All creatures great and small have been taken in, cared for and re-homed with the help of Animals In Need since the charity was set up 25 years ago.
It all started when Roy Marriott rented a few kennels to save dogs who may otherwise have been left to die at the pound.
The first dog they saved from being destroyed was called Max and he went on to have a long and happy life.
Ever since then, thousands of both wild and domestic animals have been taken in by the charity and many have been given a second chance through re-homing.
A legacy left to the charity helped them take up residence at Pine Tree Farm in Little Irchester eight years ago, and it is where they now house 400 animals at any one time from hamsters to horses.
Charity trustee Roy Marriott said: “When we first started keeping the records, we started with about 300 animals a year but we are now having about 2,500 a year.”
It costs between £180,000 and £190,000 a year to run the animal sanctuary.
Mr Marriott added: “We are very lucky and really well supported with donations of food from the supermarkets, having food banks at the supermarkets and they let us go there to do collections.
“We do get a few legacies too, but without the volunteers we couldn’t really exist.”
Fellow trustee Annie Marriott said: “We are so thankful for everyone’s support, we would not be here without it.”
A team of volunteers regularly give up their time to walk the dogs, help with cleaning at the animal sanctuary and fundraising throughout the year.
Mr Marriott said: “When I set the charity up, I never envisaged it getting this big but it has, and it has saved thousands of animals.”
The charity has seen many happy endings where animals are successfully re-homed, but Mr Marriott said they have also been called out to rescue animals in terrible conditions, including going out to a dog which had been burnt with cigarettes and an animal which had been given drugs by its owners.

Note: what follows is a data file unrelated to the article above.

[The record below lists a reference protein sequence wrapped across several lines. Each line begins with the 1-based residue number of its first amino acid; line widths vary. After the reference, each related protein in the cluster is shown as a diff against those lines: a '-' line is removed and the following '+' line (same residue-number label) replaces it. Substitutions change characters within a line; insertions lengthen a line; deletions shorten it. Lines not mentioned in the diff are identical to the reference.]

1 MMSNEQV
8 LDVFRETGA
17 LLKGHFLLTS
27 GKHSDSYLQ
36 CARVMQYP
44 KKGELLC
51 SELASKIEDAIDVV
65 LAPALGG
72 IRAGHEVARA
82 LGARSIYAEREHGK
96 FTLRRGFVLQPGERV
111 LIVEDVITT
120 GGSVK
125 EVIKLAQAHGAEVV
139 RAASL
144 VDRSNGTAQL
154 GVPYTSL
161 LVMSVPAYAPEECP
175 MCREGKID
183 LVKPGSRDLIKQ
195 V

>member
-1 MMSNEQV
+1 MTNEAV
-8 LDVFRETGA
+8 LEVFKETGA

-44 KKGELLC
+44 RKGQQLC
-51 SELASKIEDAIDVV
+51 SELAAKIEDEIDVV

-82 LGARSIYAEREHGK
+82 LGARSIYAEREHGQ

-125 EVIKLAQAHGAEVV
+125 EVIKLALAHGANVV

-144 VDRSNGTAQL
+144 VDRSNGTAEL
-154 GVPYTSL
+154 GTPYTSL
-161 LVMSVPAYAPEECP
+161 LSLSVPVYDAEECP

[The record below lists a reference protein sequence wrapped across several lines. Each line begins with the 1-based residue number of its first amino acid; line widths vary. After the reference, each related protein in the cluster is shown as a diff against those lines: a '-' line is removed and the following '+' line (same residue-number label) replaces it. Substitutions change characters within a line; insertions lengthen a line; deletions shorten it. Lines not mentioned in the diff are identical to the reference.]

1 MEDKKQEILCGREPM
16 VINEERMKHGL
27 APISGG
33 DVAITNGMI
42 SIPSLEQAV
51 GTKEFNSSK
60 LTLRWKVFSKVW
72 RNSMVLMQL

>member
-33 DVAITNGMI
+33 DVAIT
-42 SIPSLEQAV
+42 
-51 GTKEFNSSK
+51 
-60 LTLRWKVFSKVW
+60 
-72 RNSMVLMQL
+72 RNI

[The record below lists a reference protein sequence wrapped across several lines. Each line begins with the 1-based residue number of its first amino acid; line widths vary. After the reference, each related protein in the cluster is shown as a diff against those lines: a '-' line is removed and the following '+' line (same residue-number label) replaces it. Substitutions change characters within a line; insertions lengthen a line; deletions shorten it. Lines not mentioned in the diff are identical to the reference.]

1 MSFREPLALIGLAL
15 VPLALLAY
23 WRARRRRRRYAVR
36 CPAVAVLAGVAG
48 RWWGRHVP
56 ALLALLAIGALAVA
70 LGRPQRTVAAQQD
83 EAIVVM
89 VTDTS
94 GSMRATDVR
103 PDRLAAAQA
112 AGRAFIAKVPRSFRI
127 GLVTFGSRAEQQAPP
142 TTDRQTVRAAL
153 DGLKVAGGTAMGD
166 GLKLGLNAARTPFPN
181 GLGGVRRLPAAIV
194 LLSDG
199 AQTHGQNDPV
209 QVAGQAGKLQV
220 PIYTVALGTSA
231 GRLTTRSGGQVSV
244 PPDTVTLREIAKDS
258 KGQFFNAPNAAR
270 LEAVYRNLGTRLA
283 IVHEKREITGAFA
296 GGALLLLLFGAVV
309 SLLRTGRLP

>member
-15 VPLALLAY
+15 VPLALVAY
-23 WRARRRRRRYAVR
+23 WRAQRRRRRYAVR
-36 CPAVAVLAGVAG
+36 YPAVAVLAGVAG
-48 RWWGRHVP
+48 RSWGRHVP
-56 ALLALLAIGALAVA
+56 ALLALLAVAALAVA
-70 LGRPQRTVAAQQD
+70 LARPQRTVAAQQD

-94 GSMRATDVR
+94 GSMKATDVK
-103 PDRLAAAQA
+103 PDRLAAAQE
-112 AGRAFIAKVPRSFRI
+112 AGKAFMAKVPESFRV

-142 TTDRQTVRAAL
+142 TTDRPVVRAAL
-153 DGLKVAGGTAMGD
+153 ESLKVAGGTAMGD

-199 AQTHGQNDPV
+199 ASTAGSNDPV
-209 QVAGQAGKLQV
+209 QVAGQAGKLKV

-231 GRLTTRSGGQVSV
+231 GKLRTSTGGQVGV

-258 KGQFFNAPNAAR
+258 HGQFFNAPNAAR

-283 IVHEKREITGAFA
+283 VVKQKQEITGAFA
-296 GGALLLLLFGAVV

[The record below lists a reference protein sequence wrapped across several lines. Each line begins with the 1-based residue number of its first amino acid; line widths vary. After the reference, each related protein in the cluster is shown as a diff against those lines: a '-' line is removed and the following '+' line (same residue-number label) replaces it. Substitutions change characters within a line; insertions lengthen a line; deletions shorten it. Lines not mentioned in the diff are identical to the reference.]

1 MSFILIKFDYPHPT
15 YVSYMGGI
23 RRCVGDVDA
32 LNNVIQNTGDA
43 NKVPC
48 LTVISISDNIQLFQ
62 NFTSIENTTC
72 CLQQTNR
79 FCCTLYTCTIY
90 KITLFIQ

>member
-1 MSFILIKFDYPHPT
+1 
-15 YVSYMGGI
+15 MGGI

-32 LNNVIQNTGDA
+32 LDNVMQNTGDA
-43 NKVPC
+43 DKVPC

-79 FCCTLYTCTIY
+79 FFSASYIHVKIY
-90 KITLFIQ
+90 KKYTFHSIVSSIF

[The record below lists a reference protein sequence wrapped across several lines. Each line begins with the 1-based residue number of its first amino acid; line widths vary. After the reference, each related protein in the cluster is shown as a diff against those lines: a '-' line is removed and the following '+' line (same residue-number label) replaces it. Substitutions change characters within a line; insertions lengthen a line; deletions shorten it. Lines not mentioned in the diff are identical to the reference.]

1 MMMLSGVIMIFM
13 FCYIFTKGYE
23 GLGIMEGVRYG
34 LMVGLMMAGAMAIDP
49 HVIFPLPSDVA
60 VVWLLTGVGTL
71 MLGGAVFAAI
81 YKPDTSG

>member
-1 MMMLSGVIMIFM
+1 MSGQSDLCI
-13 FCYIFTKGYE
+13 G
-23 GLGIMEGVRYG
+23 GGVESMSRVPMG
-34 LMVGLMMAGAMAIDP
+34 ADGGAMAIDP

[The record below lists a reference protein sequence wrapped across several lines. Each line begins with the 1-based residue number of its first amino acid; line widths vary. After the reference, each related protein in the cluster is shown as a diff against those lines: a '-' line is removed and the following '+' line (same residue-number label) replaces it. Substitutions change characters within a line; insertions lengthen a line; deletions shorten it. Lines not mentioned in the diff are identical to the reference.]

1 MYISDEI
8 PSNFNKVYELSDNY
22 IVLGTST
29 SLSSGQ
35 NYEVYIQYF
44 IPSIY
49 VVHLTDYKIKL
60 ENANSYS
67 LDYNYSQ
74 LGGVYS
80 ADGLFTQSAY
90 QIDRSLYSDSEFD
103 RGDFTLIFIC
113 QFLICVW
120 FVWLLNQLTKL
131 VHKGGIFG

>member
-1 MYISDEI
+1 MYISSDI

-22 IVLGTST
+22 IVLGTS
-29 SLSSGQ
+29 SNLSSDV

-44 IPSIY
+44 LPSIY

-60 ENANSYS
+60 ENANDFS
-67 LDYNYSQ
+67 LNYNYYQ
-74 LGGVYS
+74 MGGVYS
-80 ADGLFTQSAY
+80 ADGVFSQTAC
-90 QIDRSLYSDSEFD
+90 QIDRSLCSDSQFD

One of the most memorable rescue attempts undertaken by the charity was a Canada goose which had been shot through the neck with a crossbow.
Mr Marriott and his team desperately tried to coax the wounded bird from the lake in Abington Park, Northampton, but even with help from other experts and extensive media coverage of its plight, the goose still evaded capture.
But the charity’s volunteers are dedicated to the animals and will do whatever they can to help, including assisting police when an animal needs rescuing and going out at all hours of the day or night to transport an injured animal to the vet’s for treatment.
Mr Marriott added: “If we have got the space for it, we will take it in.
“We have got a no kill policy so if an animal comes to us, it stays with us.”
To celebrate the charity’s 25th anniversary, they are having a party with a three-course meal, raffle, auction and disco at Northampton Golf Club in Harlestone Road, Northampton, which takes place at 7pm on Saturday, March 28.
Tickets cost £25. To buy tickets or reserve a table call 01933 278080 or send an email to firstname.lastname@example.org.
If you would like to support Animals In Need, donations of good quality tinned dog and cat food are always welcome.
Straw, hay, blankets, sheets and towels can also be donated as bedding for the animals.
However, the charity cannot accept duvets, pillows or cushions.